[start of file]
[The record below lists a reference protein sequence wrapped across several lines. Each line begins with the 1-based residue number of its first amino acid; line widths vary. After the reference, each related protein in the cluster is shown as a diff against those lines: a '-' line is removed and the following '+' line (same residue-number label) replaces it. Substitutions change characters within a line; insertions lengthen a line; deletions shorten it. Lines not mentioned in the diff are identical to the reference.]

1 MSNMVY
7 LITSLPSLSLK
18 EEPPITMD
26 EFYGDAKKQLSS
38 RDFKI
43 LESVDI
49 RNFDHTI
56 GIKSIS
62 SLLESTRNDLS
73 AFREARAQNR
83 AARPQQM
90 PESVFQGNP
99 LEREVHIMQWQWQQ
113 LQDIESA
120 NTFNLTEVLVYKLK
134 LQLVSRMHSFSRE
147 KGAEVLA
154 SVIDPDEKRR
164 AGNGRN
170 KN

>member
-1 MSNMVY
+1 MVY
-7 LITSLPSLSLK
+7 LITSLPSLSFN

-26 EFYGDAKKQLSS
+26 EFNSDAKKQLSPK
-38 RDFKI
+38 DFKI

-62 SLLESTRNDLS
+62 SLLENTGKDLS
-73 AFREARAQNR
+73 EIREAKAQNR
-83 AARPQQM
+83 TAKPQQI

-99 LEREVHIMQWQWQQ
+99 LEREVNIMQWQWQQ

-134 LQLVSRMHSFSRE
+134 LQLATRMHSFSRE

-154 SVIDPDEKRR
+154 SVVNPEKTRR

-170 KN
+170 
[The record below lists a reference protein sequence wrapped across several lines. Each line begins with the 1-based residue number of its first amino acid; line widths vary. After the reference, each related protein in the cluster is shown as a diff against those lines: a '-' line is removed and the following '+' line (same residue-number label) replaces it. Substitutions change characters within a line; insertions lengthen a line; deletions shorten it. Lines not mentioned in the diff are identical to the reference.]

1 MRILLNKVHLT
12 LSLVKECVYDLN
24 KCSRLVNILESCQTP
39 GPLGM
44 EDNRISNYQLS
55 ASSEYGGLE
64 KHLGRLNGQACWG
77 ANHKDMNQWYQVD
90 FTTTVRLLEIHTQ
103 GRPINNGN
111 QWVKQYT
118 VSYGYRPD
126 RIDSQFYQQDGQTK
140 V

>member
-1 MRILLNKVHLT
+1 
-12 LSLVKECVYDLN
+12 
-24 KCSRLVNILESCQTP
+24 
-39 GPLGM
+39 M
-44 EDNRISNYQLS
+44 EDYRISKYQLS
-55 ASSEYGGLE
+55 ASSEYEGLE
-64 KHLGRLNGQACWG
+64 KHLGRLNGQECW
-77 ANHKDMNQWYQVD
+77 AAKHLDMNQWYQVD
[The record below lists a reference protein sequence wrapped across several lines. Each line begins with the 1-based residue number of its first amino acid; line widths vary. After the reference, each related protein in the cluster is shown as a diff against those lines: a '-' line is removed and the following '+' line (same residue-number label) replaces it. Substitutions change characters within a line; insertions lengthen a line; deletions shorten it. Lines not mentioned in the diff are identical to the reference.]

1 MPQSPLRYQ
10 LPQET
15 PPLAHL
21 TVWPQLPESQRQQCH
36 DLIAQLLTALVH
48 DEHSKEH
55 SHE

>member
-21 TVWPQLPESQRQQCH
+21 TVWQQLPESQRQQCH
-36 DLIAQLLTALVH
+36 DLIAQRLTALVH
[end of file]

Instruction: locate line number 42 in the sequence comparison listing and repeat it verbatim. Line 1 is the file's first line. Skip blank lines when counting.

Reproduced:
+154 SVVNPEKTRR